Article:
getNinePatchChunk works just fine. It returned null because you were giving
Bitmap a "source" ninepatch. It needs a "compiled" ninepatch image.
There are two types of ninepatch file formats in the Android world ("source" and "compiled"). The source version is where you add the 1px transparency border everywhere-- when you compile your app into a .apk later, aapt will convert your *.9.png files to the binary format that Android expects. This is where the png file gets its "chunk" metadata. (read more)
Okay, now down to business (you're listening to DJ kanzure).
Client code, something like this:
InputStream stream = .. //whatever
Bitmap bitmap = BitmapFactory.decodeStream(stream);
byte chunk = bitmap.getNinePatchChunk();
boolean result = NinePatch.isNinePatchChunk(chunk);
NinePatchDrawable patchy = new NinePatchDrawable(bitmap, chunk, new Rect(), null);
Server-side, you need to prepare your images. You can use the Android Binary Resource Compiler. This automates some of the pain away from creating a new Android project just to compile some *.9.png files into the Android native format. If you were to do this manually, you would essentially make a project and throw in some *.9.png files ("source" files), compile everything into the .apk format, unzip the .apk file, then find the *.9.png file, and that's the one you send to your clients.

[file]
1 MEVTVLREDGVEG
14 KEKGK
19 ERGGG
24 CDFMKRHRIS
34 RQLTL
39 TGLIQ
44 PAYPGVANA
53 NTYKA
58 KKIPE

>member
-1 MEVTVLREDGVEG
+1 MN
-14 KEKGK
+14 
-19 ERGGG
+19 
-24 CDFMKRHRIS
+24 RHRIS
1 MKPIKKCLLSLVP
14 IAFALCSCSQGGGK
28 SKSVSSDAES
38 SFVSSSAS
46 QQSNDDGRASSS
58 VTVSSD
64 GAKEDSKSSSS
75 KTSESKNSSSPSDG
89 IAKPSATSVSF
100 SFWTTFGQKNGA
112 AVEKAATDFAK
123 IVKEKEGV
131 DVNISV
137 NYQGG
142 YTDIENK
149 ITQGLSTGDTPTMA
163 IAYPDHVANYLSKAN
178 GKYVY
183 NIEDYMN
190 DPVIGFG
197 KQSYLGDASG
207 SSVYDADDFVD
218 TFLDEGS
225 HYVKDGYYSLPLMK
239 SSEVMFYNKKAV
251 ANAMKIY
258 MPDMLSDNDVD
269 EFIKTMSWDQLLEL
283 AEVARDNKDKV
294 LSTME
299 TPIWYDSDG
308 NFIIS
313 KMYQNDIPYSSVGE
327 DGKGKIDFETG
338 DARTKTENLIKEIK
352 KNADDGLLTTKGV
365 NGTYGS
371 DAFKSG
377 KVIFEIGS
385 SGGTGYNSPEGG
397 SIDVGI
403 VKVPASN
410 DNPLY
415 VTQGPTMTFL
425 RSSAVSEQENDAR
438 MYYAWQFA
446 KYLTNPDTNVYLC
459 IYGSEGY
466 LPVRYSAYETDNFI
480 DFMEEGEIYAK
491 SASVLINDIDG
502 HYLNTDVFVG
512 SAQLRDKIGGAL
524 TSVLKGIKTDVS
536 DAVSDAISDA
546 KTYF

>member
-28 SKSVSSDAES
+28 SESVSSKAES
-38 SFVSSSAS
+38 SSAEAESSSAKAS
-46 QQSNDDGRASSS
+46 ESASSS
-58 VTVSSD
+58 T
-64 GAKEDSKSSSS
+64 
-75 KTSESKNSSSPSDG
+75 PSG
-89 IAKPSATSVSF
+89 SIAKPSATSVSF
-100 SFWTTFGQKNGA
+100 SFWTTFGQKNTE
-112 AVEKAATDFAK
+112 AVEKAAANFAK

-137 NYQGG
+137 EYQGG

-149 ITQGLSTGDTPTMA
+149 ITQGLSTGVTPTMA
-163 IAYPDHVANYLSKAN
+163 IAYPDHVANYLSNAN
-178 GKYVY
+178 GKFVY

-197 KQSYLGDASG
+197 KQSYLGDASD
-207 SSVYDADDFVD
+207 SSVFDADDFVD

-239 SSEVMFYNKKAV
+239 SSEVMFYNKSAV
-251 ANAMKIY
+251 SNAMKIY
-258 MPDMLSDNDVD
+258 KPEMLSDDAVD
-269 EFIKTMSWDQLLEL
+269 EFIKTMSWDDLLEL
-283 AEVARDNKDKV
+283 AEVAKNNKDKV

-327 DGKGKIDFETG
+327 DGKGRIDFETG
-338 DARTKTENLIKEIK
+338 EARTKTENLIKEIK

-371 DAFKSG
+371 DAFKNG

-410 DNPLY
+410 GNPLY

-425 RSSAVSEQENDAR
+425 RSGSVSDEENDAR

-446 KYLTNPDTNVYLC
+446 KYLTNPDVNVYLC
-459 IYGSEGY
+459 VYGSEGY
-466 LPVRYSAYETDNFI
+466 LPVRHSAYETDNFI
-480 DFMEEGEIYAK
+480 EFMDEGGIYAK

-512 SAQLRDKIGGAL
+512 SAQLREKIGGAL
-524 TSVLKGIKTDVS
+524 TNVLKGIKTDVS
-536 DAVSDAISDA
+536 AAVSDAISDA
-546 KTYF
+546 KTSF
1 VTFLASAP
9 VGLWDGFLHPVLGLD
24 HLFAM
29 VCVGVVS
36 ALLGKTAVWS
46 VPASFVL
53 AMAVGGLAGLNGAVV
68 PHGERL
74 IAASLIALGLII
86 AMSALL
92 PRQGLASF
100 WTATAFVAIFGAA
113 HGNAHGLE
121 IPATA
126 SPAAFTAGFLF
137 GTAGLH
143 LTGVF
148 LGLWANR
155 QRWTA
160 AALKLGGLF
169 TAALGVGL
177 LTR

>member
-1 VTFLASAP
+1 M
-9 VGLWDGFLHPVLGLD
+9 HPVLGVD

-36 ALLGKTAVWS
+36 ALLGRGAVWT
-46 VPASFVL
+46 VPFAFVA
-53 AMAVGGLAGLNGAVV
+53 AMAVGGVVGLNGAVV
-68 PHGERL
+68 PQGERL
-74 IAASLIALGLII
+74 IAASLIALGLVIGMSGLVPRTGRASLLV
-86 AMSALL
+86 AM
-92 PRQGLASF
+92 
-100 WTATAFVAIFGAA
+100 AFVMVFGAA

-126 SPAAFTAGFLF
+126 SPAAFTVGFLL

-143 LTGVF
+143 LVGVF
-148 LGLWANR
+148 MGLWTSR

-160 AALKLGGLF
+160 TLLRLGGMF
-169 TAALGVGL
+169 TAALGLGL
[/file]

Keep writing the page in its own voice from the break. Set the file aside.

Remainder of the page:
Also: I don't know if
BitmapFactory.decodeStream knows about the npTc chunk in these png files, so it may or may not be treating the image stream correctly. The existence of
Bitmap.getNinePatchChunk suggests that
BitmapFactory might-- you could go look it up in the upstream codebase.
In the event that it does not know about the npTc chunk and your images are being screwed up significantly, then my answer changes a little.
Instead of sending the compiled ninepatch images to the client, you write a quick Android app to load compiled images and spit out the
byte chunk. Then, you transmit this byte array to your clients along with a regular image-- no transparent borders, not the "source" ninepatch image, not the "compiled" ninepatch image. You can directly use the chunk to create your object.
Another alternative is to use object serialization to send ninepatch images (
NinePatch) to your clients, such as with JSON or the built-in serializer.
Edit If you really, really need to construct your own chunk byte array, I would start by looking at
Res_png_9patch::serialize() in ResourceTypes.cpp. There's also a home-made npTc chunk reader from Dmitry Skiba. I can't post links, so if someone can edit my answer that would be cool.
struct Res_png_9patch: https://scm.sipfoundry.org/rep/sipX/main/sipXmediaLib/contrib/android/android_2_0_headers/frameworks/base/include/utils/ResourceTypes.h
Dmitry Skiba stuff: http://code.google.com/p/android4me/source/browse/src/android/graphics/Bitmap.java